Living in Oslo: month one

living in Oslo

Hi everyone

It’s been a bit more than a month since I settled in in Oslo with the kids. As things have started to become quite busy I decided I’d write something a bit more personal, more relevant to family and friends.

living in Oslo

Back to school at the Lycee Francais Rene Cassin in Oslo

The first day was awesome for the little one (4 years old). Last year he cried every morning for the first two weeks so we were prepared for the worse. Here he came in, sat down at a table, started drawing and listened with lots of interest to the teacher’s assistant messing around with a shy girl. I suppose he was pretty excited to hear someone else than his mum and dad’s voices!

For my eldest son, who is soon turning 7, it was much harder as most of the kids knew each other from last year. It took him a week to start making friends. One moment got me really upset: he came back from home ad I asked him about new friends. He said that he came up to a group of girls and asked to play with them and the girls said… NO! How awful. I felt really sorry for him and angry too, but my main reaction was to praise him for being brave enough for asking and reassured him he should keep trying and some kids would eventually say yes.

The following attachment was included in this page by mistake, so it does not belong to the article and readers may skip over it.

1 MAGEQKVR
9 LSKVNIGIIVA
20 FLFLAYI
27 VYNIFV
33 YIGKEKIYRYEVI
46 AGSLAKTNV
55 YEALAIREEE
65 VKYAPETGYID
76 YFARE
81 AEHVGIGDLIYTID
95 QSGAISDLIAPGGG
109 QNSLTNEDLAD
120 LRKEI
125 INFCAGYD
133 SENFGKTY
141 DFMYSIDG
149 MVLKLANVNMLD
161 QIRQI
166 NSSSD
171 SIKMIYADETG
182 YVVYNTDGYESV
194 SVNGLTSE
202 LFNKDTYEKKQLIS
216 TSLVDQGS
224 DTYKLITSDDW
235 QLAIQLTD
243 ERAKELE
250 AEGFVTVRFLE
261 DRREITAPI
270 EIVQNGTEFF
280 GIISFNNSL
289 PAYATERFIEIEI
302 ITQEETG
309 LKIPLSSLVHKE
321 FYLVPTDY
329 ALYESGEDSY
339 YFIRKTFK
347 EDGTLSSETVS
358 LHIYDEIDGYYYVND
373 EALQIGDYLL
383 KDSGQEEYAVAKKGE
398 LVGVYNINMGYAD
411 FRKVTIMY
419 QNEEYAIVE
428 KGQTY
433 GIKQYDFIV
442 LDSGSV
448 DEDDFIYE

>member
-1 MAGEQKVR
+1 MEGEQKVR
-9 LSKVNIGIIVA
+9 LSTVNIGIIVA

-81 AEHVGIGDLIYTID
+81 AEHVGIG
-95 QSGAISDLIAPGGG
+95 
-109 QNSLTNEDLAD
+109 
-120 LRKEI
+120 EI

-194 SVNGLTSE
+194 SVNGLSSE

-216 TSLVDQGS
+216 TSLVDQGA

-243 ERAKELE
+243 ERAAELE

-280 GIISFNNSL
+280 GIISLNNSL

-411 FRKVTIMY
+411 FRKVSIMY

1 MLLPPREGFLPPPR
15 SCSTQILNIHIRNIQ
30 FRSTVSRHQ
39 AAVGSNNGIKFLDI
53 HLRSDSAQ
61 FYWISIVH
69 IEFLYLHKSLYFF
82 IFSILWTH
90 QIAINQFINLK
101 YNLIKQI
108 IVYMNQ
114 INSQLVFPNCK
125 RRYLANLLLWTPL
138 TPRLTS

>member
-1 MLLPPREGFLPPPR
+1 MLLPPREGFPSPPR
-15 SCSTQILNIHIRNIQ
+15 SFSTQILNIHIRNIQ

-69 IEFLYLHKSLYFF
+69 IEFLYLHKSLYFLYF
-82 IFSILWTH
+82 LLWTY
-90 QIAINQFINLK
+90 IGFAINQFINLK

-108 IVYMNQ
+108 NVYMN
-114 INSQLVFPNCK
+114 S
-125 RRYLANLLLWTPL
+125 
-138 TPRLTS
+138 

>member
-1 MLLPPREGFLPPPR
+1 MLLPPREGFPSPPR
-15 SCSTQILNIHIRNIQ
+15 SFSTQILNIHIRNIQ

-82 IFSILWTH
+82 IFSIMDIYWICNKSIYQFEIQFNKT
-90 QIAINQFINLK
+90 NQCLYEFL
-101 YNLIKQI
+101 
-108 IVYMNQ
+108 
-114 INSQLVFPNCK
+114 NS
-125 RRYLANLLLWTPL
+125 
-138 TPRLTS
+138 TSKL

aladdin matpakke

What has been new to me was to make lunch boxes. Both the French schools in Sydney and in Zürich had canteen with 3 course meals and hot food. Here, kids eat at their desks! They don’t even go to another room to eat! Thanks to the Parents en Norvege Facebook group I bought an Aladdin isotherm bento box. The way it works is that you put left overs in there in the morning, you reheat it in the microwave and make it’s quite hot, close the lid and the meal should be warm by lunch time (11.15am here!). Now every other day we make sandwiches. Pretty hard to fit square sandwiches into that round box though. The other area for improvement is that there’s nothing to hold the cutlery and we need to add a separate bag for cut fruits and veggies. There’s a divider inside but it means what’s inside will be warm too.

So far so good, lunch box have been coming back empty every day. YAY!

living in Oslo

Work out in Oslo

Last year I was working every week with:

  • one 90 minute dance class on Tuesdays
  • 2 hour tennis on Friday.

It worked really well, not really loosing weight but on my energy level and balance and well being. When I arrived here we walked a lot: in the city, to the beach, to the parc, to the swimming pool. Then one day for some reasons we stayed at home all day with the kids. I got really grumpy so when hubby came home from work he told me to go for a run. It was really nice, I loved listening to the “work out beat” playlist from Spotify and the Runkeeper app kept me going every 5 minutes. But I realised I’m a lot more motivated by the music and the moves than just running so I am happy to go back to dance class. I tried two classes this week at Oslo Street Dance through a Groupon deal that hubby found. I’m all sore now! But I least I found a class I like and will now go every week.

I also made a new friend, a mum from the French school and we played tennis last Friday. The weather was just perfect with sun, no wind and a mild temperature and our levels are not too far off. In fact she is better than me so it will help me improve (and she is reading the blog so I better watch out). And the weather topic leads me to…